February 7, 2018 / 11:40 PM / 5 months ago

UPDATE 2-Italo shareholders forego listing to take up GIP's sweeter bid

* Infrastructure fund ups bid to 1.98 bln euros for all of Italo

* Italo planned to sell up to 40 pct in an IPO this month

* After strong growth in Italy, company eyes expansion in Europe (Adds industry minister and analyst comment, possibility of CEO/chairman remaining for few weeks, PIX, TV links)

By Agnieszka Flak

MILAN, Feb 7 (Reuters) - The shareholders of Italian railways group Italo have accepted a 1.98 billion euro ($2.4 billion) takeover offer by Global Infrastructure Partners (GIP) and scrapped plans for listing the company on the Milan bourse.

The U.S.-based infrastructure fund raised its offer for all of Italo late on Wednesday from an initial bid of 1.9 billion euros, excluding debt - just days before Europe's only profitable private high-speed train operator was due to price its initial public offering.

The new offer includes an equity value for Italo of 1.94 billion euros, the promise to pay out 30 million euros in already promised dividends and another 10 million euros to cover for the cost of dropping the planned listing.

Italo, which had planned to offer up to 40 percent of its capital in an initial public offering (IPO) slated for later this month, said in a statement that its shareholders had accepted the new offer.

Under the GIP offer, Italo shareholders can reinvest in the group and buy up to 25 percent of the railway operator.

Italo has enjoyed rapid growth in Italy by offering long-distance rail passengers a wider range of prices, including budget tickets, and reducing costs by selling largely online. It aims to expand further at home by expanding its fleet and opening new routes, including from Milan to Venice.

In future it hopes to export its business model abroad to capitalise on an EU drive to create a single market for the sector from 2020 and being part of GPI, a U.S.-based infrastructure fund managing assets worth around $40 billion, could help.

"Italo has great growth prospects in Italy over the next three years and once that is complete, GIP will want to look abroad where the high-speed market is finally opening up to competition," said Andrea Giuricin, CEO of TRA Consulting, which focuses on the transport sector.

Accepting the GIP offer gives shareholders the opportunity to cash in on an investment that took a decade to turn a profit.

Based on initial interest from potential investors during IPO pre-marketing, the GIP bid offers upside to the value that would likely have emerged through the share offering, two sources close to the matter said.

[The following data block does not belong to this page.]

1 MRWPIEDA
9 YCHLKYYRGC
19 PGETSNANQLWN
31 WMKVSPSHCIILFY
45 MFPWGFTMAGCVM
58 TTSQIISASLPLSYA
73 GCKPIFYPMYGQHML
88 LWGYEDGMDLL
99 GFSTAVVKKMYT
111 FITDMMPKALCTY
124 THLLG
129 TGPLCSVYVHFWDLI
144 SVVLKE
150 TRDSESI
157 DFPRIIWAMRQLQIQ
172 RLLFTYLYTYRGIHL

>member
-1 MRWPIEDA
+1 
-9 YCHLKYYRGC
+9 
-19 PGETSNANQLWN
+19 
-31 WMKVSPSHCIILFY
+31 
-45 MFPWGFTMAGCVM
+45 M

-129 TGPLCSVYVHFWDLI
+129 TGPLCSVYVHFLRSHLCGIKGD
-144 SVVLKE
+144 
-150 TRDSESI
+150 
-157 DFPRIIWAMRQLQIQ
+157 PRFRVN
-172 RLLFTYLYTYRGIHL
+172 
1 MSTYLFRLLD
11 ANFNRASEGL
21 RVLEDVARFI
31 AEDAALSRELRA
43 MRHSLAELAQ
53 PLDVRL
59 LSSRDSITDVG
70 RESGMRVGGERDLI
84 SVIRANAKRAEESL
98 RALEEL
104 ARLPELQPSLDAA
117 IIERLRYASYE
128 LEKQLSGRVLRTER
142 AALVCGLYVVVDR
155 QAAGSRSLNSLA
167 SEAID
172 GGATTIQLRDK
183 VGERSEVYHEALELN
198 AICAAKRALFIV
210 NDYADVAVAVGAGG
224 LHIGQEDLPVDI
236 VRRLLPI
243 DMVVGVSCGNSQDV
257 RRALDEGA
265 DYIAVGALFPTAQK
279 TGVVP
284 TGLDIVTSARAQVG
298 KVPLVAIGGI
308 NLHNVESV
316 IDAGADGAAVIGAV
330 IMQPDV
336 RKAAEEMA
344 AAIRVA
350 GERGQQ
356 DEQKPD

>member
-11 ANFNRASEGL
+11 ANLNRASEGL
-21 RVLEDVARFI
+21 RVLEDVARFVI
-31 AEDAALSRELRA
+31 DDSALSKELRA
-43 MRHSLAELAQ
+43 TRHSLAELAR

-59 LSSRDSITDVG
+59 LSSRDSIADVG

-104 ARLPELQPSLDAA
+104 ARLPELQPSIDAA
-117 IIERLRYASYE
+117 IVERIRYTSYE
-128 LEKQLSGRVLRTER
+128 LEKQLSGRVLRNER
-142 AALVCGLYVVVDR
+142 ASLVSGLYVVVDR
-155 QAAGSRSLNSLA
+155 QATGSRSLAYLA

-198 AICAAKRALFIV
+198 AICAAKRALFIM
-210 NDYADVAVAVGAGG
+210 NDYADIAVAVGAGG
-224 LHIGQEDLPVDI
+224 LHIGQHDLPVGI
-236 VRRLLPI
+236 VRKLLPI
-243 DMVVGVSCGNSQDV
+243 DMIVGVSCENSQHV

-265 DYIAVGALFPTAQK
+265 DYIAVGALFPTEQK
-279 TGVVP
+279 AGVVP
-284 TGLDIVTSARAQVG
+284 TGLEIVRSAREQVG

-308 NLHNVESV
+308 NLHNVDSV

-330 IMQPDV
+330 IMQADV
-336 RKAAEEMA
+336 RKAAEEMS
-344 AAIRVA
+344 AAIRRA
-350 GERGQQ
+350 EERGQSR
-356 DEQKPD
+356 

But by selling their shares, investors miss out on any potential share price increase and dividend payments Italo - a business with a core profit margin of around 35 percent - might have offered in the future.

Italo's founders, including former Ferrari boss Luca Cordero di Montezemolo, invested a combined 1 billion euros in the start-up in 2006, seeking to challenge Italy's state-owned Ferrovie dello Stato on high-speed routes across the country.

Arriving just weeks before Italy's general election on March 4, the takeover bid removes any uncertainty Italo might have faced had it pursued its listing plans.

Montezemolo, who also serves as chairman, and Chief Executive Flavio Cattaneo, both Italo shareholders, have yet to say whether they plan to keep their posts under the new owner.

One source close to the matter said the two managers would remain in their positions for a few months to manage the transition.

The deal shows there is appetite for Italian assets despite looming elections, even though some politicians had hoped for a different ending.

"The listing would have been a great crowning achievement of a success story," Industry Minister Carlo Calenda said, but added "the private shareholders decided otherwise and had the right to do so".

GIP was advised in the deal by Italian investment bank Mediobanca, while Italo was assisted by Rothschild.

($1 = 0.8158 euro)

Additional reporting by Elisa Anzolin in Milan and Gianni Montani in Turin; Editing by G Crosse and Susan Fenton

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